There was once a priest who was known far and wide to be the most humble person in the world. A Jew heard of this claim and wanted to see it for himself.
He met with the priest and asked him a very pressing question, “How could it be that you are the most humble person if the Torah refers to Moses as being the most humble in the world?”
The priest sighed and responded, “I have the same question.”
In the first word of this week’s Torah portion, Parshat Vayikra, there is a smaller sized letter, symbolizing Moses’ humility. What does true humility mean? How does one reach the level of “being the most humble”? The real definition of humility is not denying one’s self. Rather, it is acknowledging that if someone else had the same capabilities as you, he would do a better job. That was Moses. He didn’t say he doesn’t have the greatness needed. Rather, he thought that someone else with the same toolbox as him would do a better job.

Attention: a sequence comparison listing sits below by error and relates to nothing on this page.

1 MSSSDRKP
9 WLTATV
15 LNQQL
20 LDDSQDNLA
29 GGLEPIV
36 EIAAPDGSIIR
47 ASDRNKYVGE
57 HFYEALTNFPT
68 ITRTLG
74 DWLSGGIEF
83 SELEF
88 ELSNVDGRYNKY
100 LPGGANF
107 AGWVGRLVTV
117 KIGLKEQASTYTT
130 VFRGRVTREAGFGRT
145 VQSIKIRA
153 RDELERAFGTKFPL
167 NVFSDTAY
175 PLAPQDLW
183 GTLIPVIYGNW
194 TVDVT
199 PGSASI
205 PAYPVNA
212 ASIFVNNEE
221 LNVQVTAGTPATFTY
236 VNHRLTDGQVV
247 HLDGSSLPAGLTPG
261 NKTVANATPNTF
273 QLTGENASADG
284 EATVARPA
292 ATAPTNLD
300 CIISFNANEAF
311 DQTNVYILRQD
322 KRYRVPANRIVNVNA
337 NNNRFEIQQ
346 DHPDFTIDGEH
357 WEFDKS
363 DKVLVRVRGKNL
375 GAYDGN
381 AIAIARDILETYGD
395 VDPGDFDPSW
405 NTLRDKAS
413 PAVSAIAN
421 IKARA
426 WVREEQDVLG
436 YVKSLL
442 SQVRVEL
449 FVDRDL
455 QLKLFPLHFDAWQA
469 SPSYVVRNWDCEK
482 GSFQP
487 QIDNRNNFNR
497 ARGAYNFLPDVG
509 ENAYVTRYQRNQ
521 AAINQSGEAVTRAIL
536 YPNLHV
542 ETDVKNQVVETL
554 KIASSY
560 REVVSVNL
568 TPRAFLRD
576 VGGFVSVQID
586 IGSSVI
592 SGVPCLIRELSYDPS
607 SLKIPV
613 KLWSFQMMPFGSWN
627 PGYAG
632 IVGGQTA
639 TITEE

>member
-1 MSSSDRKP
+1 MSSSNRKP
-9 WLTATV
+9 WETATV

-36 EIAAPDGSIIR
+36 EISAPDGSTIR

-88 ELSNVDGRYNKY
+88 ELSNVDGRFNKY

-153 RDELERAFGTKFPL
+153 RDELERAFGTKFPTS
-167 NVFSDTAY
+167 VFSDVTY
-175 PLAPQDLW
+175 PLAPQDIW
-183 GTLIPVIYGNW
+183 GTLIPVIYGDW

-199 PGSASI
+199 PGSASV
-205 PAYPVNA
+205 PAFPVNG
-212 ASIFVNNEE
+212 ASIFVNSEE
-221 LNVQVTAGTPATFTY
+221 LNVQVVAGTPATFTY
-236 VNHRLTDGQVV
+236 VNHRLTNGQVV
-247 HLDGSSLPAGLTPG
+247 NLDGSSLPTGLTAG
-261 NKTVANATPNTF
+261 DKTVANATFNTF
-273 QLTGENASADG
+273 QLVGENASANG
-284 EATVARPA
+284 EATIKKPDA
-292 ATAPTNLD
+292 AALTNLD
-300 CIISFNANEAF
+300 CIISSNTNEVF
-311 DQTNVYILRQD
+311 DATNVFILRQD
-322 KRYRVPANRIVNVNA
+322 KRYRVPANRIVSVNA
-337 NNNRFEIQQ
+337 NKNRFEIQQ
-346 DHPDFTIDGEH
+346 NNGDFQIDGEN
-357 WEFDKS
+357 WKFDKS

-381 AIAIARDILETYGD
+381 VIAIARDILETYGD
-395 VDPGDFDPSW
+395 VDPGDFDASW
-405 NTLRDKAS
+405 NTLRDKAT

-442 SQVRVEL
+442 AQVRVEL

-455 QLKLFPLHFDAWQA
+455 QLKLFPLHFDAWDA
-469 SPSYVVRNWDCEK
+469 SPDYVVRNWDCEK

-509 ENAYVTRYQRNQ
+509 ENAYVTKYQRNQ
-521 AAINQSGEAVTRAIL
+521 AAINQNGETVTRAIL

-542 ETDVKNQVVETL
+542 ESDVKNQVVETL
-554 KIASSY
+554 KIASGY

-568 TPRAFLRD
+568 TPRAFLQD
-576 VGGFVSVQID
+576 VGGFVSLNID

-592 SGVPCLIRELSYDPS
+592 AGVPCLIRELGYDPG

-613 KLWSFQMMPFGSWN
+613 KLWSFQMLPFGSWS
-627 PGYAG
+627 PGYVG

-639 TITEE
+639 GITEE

One the one hand, we need to know who we are and what we bring to the table. On the other hand, we shouldn’t brag about our talents, knowing that if someone else were to be as talented, they would be able to accomplish just as much, if not more!
It’s hard work to be humble, don’t you think?
Some important notices:
Next week, Thursday is Chag Purim! To learn more about Purim, go to www.virtualpurim.org.
We are launching our fundraising campaign to raise $10,000 to help us spread the joy of Purim throughout NYC. Please partner with us for this special holiday! The link to the campaign is www.mitzvahtank.nyc/purim-5782
Shabbat candle lighting time is at 5:40 PM
Shabbat Shalom and Moshiach now!